In the January issue, a cat with a corneal laceration and protruding iris tissues was brought into your practice. Despite its injuries, it did not seem to show any signs of discomfort. A colleague believed that, based on the Animal Welfare Act 2006, the only viable treatment choices were immediate surgery to repair the cornea, enucleation of the eye or, barring these two options, euthanasia to prevent unnecessary suffering. The owner could not afford to pay for any surgery (In Practice, January 2013, volume 35, pages 46-47). David Williams suggested that the first thing to evaluate was whether the cat was actually in pain, as its behaviour appeared normal, and decide how this might affect the Act's interpretation and the definition of ‘suffering’. Second, he wondered whether there was a fourth option available to the cat, taking into account that the ‘best’ treatment might entail a compromise between its well-being and the financial cost to its owner. Based on this, he suggested prescribing an oral, non-steroidal anti-inflammatory analgesic and a topical antibiotic that would allow the laceration to heal by itself – a treatment that the owner could afford. While admittedly not ideal, as the situation would need to be kept under review in case complications arose, the cat could still live a long life pain-free.
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Siobhan Mullan is a research fellow at the University of Bristol with interests in practical welfare assessment and animal ethics. She holds the RCVS diploma in animal welfare science, ethics and law.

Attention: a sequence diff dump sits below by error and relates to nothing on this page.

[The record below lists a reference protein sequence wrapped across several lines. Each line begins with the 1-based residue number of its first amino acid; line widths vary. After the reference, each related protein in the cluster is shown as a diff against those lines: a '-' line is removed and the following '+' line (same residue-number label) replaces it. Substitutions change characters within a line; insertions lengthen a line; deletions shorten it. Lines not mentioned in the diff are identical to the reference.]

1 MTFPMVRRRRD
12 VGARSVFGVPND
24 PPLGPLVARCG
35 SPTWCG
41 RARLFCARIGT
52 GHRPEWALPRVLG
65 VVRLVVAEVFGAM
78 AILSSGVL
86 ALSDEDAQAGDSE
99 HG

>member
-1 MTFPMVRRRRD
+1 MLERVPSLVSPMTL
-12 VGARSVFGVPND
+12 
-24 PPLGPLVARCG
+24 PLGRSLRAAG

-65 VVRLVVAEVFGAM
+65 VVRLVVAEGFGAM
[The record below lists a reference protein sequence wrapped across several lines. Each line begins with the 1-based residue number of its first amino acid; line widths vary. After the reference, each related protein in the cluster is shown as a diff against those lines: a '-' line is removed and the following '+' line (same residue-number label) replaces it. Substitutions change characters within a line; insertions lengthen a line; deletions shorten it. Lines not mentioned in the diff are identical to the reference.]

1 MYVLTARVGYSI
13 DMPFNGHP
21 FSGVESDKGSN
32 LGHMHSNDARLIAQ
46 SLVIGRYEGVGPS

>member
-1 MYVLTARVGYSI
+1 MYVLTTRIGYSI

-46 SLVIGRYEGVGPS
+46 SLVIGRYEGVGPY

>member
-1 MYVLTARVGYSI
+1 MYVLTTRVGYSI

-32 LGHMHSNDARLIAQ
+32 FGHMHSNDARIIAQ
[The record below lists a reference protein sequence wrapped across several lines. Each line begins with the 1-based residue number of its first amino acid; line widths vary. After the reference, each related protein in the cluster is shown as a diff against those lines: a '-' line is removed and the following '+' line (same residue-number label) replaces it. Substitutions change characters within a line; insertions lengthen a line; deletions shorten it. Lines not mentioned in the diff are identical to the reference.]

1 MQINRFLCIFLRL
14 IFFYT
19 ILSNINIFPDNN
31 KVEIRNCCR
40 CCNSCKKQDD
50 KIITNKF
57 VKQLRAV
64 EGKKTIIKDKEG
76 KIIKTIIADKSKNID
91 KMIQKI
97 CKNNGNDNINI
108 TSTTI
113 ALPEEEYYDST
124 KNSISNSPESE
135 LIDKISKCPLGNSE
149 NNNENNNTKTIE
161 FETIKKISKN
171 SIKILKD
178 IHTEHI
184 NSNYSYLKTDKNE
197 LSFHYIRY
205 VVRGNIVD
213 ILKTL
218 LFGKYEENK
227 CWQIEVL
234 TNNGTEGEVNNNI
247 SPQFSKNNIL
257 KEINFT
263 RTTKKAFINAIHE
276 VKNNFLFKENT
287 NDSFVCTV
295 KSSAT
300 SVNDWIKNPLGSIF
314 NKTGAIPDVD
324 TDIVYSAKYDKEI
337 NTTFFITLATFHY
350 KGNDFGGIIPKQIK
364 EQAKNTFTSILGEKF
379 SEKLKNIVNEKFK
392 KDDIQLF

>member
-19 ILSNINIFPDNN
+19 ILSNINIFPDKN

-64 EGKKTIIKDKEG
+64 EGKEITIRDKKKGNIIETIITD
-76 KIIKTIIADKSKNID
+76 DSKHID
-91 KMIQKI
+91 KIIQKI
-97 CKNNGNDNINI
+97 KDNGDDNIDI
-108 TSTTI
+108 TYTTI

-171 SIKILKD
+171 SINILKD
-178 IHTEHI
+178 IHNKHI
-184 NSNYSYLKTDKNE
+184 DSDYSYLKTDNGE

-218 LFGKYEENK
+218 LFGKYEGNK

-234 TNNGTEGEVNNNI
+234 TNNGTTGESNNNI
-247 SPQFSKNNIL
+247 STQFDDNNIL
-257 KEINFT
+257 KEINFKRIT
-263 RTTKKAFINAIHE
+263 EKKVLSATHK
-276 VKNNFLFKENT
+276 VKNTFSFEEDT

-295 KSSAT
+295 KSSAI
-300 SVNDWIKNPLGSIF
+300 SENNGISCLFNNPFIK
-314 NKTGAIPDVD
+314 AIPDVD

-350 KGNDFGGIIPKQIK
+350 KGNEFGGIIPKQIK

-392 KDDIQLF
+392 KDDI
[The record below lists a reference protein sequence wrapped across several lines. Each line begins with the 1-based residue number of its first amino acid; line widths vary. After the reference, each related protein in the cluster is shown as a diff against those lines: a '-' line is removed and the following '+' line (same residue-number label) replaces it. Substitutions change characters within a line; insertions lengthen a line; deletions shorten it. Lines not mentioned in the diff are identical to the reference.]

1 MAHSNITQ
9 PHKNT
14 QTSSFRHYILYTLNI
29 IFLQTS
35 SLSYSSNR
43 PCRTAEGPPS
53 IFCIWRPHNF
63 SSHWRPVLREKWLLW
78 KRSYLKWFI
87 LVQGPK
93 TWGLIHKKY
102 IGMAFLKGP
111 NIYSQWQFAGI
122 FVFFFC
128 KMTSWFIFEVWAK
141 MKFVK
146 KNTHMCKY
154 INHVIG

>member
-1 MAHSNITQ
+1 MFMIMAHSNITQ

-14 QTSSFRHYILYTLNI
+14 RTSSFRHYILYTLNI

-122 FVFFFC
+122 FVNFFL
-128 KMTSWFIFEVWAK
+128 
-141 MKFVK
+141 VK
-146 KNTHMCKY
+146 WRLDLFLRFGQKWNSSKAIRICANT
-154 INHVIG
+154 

Siobhan Mullan comments: Defining ‘gold standard’ treatment is central to David Williams' discussion and he suggests that this might be different for the different stakeholders in the dilemma – the owner, the vets and the cat.
Defining the cat's ‘gold standard’ as ‘a continued comfortable life’ appears to encompass an assumption that animals have an interest in living. This is an interesting and important point. We can all probably agree that the cat has an interest in avoiding suffering and much of veterinary practice is based on this understanding. Whether the cat values its own life, and, therefore, has an interest in continuing to live, is altogether a further step. For some, a human's interest in living, through valuing their own long-term life plans, is an important philosophical consideration. Although there are some problems with this argument, for example, why are long-term plans more valuable than short-term ones and how would we differentiate them anyway, the thwarting of these future life plans through death is seen as a substantial harm and often central to a right to life.
While some animals clearly carry out behaviours that have long-term effects (just think of a squirrel caching nuts for spring), it is less clear whether animals themselves value these long-term plans. In a paper considering whether animals have an interest in their continued life, Simmons (2009) discusses an alternative approach, whereby it is the ability to enjoy life experiences and to have ‘dispositional desires which animals continue to possess over time’ to experience enjoyable states that is valuable. Although his argument stops short of equating such desires with a right to life, it supports the idea that killing animals is a significant harm in itself, which in turn would have implications in many areas of veterinary surgery and animal use.
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